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At some point in the future Major League Baseball will expand to 32 teams. I don't know if it'll happen in five years or 50 years, but it will happen eventually. And based on what is being said by those with the power to make it happen, it sounds like expansion to 32 teams could happen sooner rather than later.

"We are hopeful ... that we can find ourselves in a world of 32 teams rather than 30," MLB Players' Association executive director Tony Clark told reporters Tuesday, including the Los Angeles Times. That comes less than a month after commissioner Rob Manfred said he "would love to get to 32 teams" in an ESPN profile.

MLB last expanded in 1998, when the (Devil) Rays and Diamondbacks joined the league. We are currently in MLB's longest expansion drought since the league first expanded in 1961. There are no shortage of viable expansion cities (Charlotte, Montreal, Nashville, Portland, Las Vegas, etc.) or prospective owners. Owning an MLB team is very lucrative and many people want in.  

The biggest issue standing in the way of expansion is the Athletics and Rays, specifically their ballpark situations. Manfred has said those two clubs need new stadiums before MLB can consider expanding. Part of that is leverage -- MLB wants to continue using Las Vegas as a relocation option as Oakland seeks a new park in the Bay Area, for example -- and part of it is just doing what's right.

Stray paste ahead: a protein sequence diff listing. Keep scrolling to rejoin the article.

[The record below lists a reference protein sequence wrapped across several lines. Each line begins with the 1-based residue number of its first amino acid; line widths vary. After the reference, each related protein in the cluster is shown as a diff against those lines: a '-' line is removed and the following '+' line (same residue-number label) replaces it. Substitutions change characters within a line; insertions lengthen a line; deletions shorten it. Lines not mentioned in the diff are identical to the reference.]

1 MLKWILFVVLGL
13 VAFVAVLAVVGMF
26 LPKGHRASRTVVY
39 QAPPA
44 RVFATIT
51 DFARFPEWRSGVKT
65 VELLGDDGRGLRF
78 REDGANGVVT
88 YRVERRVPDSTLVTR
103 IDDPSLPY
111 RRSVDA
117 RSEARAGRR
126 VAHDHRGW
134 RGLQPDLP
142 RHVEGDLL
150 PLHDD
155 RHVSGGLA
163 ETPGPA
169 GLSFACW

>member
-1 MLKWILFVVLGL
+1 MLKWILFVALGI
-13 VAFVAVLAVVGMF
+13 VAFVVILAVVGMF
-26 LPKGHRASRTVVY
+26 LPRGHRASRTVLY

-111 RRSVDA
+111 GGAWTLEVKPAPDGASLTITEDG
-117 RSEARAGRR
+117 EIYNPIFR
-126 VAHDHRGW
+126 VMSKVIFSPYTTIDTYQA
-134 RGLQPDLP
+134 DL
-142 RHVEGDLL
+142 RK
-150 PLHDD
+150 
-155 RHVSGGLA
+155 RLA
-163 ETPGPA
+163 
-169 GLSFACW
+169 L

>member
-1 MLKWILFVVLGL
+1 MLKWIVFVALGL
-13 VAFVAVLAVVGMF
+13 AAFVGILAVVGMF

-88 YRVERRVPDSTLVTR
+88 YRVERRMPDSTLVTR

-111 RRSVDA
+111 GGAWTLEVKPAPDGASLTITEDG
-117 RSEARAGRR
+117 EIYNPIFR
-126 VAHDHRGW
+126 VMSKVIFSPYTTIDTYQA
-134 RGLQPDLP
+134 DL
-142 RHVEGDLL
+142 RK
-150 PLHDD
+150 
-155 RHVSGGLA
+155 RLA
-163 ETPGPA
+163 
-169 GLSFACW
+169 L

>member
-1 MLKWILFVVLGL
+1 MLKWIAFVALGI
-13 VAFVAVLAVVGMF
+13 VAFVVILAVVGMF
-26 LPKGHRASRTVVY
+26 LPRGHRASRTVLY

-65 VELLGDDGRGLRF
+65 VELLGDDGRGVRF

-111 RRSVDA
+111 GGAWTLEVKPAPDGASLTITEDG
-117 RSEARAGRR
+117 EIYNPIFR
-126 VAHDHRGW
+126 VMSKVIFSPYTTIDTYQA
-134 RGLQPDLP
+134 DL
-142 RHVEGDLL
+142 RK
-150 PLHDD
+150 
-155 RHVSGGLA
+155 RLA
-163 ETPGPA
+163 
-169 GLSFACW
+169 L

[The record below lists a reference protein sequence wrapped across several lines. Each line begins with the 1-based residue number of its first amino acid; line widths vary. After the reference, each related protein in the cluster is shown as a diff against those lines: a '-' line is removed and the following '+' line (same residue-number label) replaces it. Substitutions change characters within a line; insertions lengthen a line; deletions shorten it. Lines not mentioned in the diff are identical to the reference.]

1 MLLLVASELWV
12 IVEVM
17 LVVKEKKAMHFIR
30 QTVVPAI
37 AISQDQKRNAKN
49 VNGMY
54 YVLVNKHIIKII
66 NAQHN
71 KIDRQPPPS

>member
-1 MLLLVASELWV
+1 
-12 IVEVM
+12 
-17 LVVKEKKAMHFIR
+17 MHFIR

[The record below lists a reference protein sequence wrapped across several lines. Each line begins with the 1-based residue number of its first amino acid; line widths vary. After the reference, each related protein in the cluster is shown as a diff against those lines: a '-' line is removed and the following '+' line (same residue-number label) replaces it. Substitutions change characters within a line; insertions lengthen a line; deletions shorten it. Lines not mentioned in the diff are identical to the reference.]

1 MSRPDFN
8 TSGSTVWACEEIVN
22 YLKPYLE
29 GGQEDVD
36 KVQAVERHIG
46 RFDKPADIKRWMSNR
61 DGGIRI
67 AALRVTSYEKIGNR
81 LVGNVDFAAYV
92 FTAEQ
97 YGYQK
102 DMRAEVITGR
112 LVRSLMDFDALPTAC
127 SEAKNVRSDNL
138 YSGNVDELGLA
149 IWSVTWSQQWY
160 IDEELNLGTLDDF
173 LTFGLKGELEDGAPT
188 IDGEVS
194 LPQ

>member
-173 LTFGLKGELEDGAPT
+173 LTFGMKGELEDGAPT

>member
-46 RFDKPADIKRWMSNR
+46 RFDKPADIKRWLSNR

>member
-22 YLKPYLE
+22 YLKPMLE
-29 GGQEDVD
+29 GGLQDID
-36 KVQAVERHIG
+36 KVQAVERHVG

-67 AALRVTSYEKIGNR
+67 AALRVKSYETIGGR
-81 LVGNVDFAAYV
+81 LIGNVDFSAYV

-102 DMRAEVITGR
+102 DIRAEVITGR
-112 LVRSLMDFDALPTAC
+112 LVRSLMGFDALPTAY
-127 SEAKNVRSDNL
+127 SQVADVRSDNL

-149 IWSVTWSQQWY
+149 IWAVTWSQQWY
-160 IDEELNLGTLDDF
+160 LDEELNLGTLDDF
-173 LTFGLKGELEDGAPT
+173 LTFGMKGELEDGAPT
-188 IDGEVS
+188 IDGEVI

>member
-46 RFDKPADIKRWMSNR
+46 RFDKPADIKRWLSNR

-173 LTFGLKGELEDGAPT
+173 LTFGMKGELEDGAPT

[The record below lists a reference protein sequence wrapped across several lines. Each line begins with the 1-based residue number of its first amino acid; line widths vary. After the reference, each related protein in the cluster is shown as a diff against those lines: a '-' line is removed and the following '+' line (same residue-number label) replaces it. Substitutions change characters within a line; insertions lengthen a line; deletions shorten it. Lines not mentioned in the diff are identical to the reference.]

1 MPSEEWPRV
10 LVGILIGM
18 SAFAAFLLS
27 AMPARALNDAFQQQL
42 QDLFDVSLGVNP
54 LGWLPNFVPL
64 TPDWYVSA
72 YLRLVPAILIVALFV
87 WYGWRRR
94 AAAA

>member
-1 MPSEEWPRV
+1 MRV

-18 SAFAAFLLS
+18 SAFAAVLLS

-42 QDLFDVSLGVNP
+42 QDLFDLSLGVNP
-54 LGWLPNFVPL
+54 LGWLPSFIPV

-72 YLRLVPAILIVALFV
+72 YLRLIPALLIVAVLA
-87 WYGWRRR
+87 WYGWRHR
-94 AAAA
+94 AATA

"The condition of the Coliseum is a really serious problem for us," Manfred said Tuesday (per the Los Angeles Times). "(Approval for the Howard Terminal project) needs to happen now. It needs to be done. There needs to be a binding agreement done in Oakland quickly."

Last year Manfred suggested MLB could seek an expansion franchise fee north of $2 billion, which would equal a massive cash infusion for the 30 current owners. The NHL's Seattle Kraken paid a $750 million expansion fee in 2021, and with all due respect, MLB franchises are far more valuable than NHL franchises. MLB's expansion fee will undoubtedly be 10 figures.

For the players, expanding to 32 teams would mean an additional 52 active MLB roster spots and an additional 80 40-man roster spots. It also means more minor-league affiliates and more opportunities. Whenever MLB has expanded in the past, offense has increased in the short-term because the pitching talent pool is diluted, then it levels out. There's plenty of talent to support 32 teams.

Expanding to 32 teams presumably would create two 16-team leagues and eliminate the need for daily interleague play, though the universal DH took the starch out of that. It's likely MLB would realign to four four-team divisions per league and perhaps expand the postseason as well (14 teams?). That is my speculation, though it's not hard to envision expansion driving all those changes.